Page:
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Google updates Chinese writing system 2007-04-09 19:42:56
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    BEIJING, April 9 (Xinhua) -- Google has upgraded its "Gu Ge" pinyin input system for Chinese characters after accusations that it had copied much of its vocabulary database from major Chinese rival Sohu.

    However, the U.S.-based company refused to confirm or deny that it copied data from Sohu's Sogou input method editor (IME), despite admitting to "leveraging some non-Google database resources".

    Input method editors allow computer users to write in Chinese characters using the Roman alphabet keyboard.

    The Sogou IME, launched by Sohu for its Sogou search engine in mid-2006, has gained wide popularity among users.

    Claims that the Google IME, launched on April 4, resembled the Sogou IME appeared on the Internet shortly after Google launched its Chinese IME on Wednesday.

    The developers of the Sogou IME, who were the first to protest, said they were amazed that their names, which were not common in Chinese, appeared in the vocabulary database of the Google IME.

    For instance, the pinyin for "zhao li yang" under the Google IME automatically produced the exact Chinese characters for the name of Zhao Liyang, a member of the Sogou team.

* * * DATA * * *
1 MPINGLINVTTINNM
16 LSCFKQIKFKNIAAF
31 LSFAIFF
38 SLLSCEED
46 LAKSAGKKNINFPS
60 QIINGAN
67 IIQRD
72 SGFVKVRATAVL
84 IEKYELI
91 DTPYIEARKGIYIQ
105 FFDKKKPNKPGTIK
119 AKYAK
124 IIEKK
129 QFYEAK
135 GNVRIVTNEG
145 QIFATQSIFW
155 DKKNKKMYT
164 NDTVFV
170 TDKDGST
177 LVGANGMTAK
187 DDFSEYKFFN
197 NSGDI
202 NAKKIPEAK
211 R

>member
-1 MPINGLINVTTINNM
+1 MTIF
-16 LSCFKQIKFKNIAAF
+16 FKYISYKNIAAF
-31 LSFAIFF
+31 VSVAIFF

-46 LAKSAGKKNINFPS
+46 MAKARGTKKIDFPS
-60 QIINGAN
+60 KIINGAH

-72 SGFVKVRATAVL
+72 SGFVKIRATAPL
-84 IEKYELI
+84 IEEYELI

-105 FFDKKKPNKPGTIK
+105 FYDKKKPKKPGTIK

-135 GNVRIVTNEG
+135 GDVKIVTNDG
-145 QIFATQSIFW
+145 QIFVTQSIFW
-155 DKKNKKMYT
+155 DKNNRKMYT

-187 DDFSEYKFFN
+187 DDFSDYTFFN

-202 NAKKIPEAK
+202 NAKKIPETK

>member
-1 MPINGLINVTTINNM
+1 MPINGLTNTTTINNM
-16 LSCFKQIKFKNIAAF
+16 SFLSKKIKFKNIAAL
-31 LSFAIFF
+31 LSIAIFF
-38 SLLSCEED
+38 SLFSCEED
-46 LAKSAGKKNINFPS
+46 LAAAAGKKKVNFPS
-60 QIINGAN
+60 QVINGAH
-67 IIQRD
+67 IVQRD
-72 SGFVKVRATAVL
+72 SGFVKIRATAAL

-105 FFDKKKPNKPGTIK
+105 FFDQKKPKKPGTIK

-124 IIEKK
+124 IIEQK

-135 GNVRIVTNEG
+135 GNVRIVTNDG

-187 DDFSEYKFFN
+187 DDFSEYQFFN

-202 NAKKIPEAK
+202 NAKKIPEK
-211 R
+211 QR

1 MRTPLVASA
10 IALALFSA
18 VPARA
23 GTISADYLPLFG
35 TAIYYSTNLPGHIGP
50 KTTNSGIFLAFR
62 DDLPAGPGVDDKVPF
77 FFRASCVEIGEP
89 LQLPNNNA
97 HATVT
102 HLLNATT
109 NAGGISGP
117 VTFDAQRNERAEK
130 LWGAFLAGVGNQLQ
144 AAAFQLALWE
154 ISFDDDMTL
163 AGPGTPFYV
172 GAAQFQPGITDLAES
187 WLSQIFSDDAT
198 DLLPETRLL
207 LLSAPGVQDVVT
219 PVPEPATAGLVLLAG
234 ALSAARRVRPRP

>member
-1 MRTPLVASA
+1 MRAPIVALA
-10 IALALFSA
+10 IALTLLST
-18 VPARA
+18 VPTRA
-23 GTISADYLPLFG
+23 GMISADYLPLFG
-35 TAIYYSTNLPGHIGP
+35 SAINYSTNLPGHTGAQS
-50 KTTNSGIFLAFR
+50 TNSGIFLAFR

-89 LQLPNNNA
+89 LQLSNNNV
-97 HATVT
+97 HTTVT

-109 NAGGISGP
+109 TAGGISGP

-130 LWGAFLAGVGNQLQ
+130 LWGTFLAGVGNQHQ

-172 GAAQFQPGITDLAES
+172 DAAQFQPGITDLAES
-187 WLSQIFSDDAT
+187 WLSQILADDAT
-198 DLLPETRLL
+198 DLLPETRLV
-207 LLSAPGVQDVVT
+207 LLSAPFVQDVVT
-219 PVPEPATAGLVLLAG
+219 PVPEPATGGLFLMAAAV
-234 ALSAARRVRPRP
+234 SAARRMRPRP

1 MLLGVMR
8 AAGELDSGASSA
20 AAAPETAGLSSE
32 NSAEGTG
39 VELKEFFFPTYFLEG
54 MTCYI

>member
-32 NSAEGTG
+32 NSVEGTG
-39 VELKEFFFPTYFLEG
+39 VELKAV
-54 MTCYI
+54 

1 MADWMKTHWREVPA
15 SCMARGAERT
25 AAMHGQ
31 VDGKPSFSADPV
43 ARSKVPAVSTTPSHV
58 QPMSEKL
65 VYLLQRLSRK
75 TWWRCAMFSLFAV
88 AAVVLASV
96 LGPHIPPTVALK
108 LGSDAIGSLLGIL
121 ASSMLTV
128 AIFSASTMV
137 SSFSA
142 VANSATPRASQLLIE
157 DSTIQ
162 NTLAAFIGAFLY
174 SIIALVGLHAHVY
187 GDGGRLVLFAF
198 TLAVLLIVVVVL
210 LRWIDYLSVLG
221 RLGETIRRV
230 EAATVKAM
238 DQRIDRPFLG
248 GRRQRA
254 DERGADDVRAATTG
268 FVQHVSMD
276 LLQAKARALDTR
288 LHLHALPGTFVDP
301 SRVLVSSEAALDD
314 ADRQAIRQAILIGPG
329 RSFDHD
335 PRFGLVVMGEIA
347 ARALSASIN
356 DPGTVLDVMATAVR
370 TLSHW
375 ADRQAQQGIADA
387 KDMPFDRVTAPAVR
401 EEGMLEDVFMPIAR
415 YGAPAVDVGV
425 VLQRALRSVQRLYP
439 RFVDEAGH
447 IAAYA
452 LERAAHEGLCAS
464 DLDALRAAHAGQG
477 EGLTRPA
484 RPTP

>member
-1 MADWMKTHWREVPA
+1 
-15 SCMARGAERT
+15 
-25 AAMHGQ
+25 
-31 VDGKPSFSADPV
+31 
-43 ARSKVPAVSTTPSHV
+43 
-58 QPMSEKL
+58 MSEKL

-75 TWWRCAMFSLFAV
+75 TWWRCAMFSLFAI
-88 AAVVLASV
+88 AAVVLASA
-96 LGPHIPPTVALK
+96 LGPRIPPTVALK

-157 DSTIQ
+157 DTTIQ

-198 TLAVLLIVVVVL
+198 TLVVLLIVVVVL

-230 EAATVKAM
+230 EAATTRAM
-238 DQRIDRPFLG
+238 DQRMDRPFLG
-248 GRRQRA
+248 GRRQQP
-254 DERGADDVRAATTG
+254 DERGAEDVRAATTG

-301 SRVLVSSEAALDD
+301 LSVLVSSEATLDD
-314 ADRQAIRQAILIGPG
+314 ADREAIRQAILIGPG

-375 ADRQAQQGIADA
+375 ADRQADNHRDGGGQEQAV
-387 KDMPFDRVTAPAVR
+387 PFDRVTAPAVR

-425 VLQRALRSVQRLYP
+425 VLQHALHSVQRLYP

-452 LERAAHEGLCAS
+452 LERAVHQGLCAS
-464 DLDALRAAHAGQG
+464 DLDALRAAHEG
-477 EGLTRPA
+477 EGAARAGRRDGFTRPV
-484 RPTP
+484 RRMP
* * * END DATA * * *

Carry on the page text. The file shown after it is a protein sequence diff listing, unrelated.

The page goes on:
The same happened with the names of other Sogou team members, such as Tong Zijian and Guo Bo.

    Normally, for Chinese names not included in the vocabulary database of an IME, users must choose the exact Chinese characters one by one as a single pinyin form can denote dozens of different Chinese characters.

    Sohu said on Sunday in a statement that the company had never publicized in any form its vocabulary database for its Sogou IME, nor given any authorization to Google for access to the vocabulary database.

    The company asked Google to publicly apologize for infringing its vocabulary database and demanded it cease downloads of the Google IME, saying Sohu retained the right of further action.

    Google issued a statement in response, saying, "Apart from suggestions on product function improvement, Google also noticed queries on the dictionary, which in its initial R&D stage, was built leveraging some non-Google database resources. We are willing to face this issue of ours.

    "While we apologize for the inconvenience this may have incurred, we have also adopted immediate actions. By noon Sunday, April 8, 2007, we have completed the second comprehensive upgrade (version 17 of beta 1.0) of the Gu Ge pinyin input system.

    "The new dictionary is now based on tens of thousands of entries Google's enormous search database has accumulated over the years."

    A spokeswoman for Google's public relations agency, Ogilvy Worldwide, when asked directly if Google had used the Sogou database, would not comment, saying she was not technically qualified to answer the question.

Editor: Yangtze Yan
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